Girish Joshi

The Power of Habit

4 min read
A retrospection on the book The Power of Habit by Charles Duhigg or How I Tricked my Brain to Develop Reading Habit?

Before reading the book The Power of Habit, I never gave a conscious thought over the effect habits have on our lives, how they are formed, and most importantly how they can be changed?

Our brains are complex machines but fortunately, it’s not Gates (Microsoft) but God who has designed its software. Habits are a mechanism by which our brains can perform trivial tasks without hanging. They reduce the computational overhead and save some brain effort. Remember your brain is lazier than you are and its only goal in life is to keep you alive.

Take for example the simple act of brushing your teeth. The intricate steps involved look simple to your brain because now they have been ingrained as a habit. The entire process now requires so little brain effort that you can actually plan your entire day or rerun the last night’s conversation while brushing your teeth. Try making your little niece brush her teeth once and you’ll understand what I’m saying.

So how are habits formed? Well. Left to its own whims, the brain will try to make almost any routine into a habit, because as I mentioned habits allow our minds to ramp down more often.

Last month while I was at Ahmedabad I started drinking soda every night after dinner. It initially started out as a social activity where we friends would sit to dissipate the fizz but eventually, it became a habit. Now even if there were no friends, my brain required soda. Similar is the story of all social drinkers and those who only smoke when they drink.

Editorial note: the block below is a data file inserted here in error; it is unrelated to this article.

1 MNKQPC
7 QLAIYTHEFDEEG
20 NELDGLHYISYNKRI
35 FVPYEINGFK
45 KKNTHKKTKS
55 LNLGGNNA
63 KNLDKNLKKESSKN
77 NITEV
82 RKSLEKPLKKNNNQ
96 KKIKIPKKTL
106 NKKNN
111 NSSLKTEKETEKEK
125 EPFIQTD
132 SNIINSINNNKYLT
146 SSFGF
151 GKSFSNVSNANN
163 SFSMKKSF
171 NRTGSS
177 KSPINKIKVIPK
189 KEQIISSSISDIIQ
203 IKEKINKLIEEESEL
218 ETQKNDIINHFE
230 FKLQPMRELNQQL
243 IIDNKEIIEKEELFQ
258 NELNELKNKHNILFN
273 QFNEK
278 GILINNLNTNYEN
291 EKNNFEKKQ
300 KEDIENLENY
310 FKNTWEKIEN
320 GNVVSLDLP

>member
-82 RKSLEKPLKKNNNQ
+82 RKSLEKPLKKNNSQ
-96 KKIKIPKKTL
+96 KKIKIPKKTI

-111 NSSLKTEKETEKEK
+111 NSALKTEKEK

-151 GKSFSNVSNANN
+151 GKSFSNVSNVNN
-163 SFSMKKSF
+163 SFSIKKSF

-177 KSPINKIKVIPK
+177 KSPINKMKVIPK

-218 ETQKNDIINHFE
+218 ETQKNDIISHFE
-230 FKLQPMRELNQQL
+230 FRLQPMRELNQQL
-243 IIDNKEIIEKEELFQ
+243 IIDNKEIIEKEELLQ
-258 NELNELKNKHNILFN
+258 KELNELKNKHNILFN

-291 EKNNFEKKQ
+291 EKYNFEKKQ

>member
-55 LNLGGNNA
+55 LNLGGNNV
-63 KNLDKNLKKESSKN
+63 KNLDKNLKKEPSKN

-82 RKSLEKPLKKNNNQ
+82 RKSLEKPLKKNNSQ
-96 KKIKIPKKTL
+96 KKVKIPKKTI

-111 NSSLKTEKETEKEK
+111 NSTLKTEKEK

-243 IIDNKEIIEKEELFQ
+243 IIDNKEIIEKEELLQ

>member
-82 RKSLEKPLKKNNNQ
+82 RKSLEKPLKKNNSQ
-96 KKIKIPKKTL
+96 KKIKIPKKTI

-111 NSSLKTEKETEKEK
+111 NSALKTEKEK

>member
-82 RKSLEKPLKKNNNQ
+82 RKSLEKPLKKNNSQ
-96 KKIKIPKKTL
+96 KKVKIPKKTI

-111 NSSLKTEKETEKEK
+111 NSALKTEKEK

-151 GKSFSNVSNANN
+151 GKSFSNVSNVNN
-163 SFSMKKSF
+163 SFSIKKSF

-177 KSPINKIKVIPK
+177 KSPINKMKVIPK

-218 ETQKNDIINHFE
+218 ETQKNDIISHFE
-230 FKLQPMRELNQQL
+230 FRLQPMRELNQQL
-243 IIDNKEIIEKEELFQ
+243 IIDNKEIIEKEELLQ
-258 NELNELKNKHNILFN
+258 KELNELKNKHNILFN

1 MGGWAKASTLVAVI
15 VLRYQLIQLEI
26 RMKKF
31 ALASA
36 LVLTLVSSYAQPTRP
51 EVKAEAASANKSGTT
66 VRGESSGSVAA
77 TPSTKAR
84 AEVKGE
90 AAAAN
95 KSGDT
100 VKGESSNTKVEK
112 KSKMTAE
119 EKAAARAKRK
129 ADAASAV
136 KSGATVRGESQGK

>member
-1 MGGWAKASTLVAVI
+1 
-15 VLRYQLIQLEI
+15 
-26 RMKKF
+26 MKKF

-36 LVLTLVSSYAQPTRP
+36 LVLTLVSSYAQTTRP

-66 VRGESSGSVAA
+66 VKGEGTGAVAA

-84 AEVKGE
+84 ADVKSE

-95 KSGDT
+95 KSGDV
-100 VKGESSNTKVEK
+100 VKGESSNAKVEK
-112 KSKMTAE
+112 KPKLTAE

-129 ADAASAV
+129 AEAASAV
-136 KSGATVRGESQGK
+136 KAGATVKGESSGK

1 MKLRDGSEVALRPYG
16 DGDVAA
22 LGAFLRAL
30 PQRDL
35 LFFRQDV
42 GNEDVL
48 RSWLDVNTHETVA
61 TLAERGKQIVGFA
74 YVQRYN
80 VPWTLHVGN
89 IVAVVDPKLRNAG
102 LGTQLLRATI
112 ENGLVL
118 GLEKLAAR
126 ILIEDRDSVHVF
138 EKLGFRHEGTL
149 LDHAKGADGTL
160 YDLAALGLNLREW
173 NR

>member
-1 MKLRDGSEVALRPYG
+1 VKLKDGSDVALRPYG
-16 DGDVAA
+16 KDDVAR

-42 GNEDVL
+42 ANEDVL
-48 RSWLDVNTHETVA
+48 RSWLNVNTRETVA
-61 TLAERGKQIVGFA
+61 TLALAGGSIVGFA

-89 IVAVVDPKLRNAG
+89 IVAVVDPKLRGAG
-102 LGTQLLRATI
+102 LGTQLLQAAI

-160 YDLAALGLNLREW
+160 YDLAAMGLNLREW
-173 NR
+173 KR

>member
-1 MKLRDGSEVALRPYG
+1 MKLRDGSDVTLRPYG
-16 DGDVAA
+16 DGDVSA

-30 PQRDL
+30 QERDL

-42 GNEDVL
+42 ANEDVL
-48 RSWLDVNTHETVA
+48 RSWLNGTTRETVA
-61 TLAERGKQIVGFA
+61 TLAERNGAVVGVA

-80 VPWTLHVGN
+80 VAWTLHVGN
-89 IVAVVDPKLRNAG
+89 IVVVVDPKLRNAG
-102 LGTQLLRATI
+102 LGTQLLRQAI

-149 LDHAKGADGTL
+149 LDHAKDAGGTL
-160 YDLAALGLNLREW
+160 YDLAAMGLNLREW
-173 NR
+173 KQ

An interesting and powerful framework is introduced by the author to understand habits. The Habit Loop.

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This process, of habit, within our brains, is a three-step loop. First, there is a cue, a trigger that tells your brain to go into automatic mode and which habit to use. Then there is the routine, which can be physical or mental or emotional. Finally, there is a reward, which helps your brain figure out if this particular loop is worth remembering for the future.

Over time, this loop—cue, routine, reward; cue, routine, reward—becomes more and more automatic. The cue and reward become intertwined until a powerful sense of anticipation and craving emerges.

When a habit emerges, the brain stops fully participating in decision making. It stops working so hard, or diverts focus to other tasks. So unless you deliberately fight a habit—unless you find new routines—the pattern will unfold automatically.

So how to change habits? Simple. Change the habit loop.

Now let’s understand how I tricked my brain to develop the reading habit? Simple. I employed The Habit Loop. Unknowingly and Retrospectively. It was only due to the newly developed reading habit that I ended up reading the book The Power of Habit that made me understand probably why I was successful.

It started with realizing the need for reading. But to read books you got to have books around you all the time. Something I could never adjust due to my schedule and social circle. I knew I spend a good amount of my time in front of screen consuming random material to fill myself. Last summer when I was home, I would endlessly read answers on Quora. I knew I had an appetite.

From past six months, I was wondering about buying a Kindle (Amazon’s e-Reader). And finally, I did. The cue was ready. Every time I looked at the Kindle it reminded me of the fortune I’ve spent being a student. I started carrying the Kindle to everywhere I went.

To establish the reward for the process I signed in on GoodReads and took a reading challenge. With every book read, I was one step closer. I proclaimed it everywhere that I am into reading now, this developed a sort of social pressure that was always missing. Now I was being judged in my own eyes if I was not reading enough.

And with a stroke cue and reward were in place and reading a 400-page book became the part of an effortless routine. What once seemed daunting was now something I’d long for.

Now I don’t suggest purchasing a Kindle at all. Rather what I point at is identifying and executing cue & reward so that a routine can form. For someone a stained book would do the trick and for someone joining a book club. The habits are a personal part of our lives and must be personally embraced, formed, and kept check off.

A habit can be a curse or a blessing. And only you have the wand to cast it.

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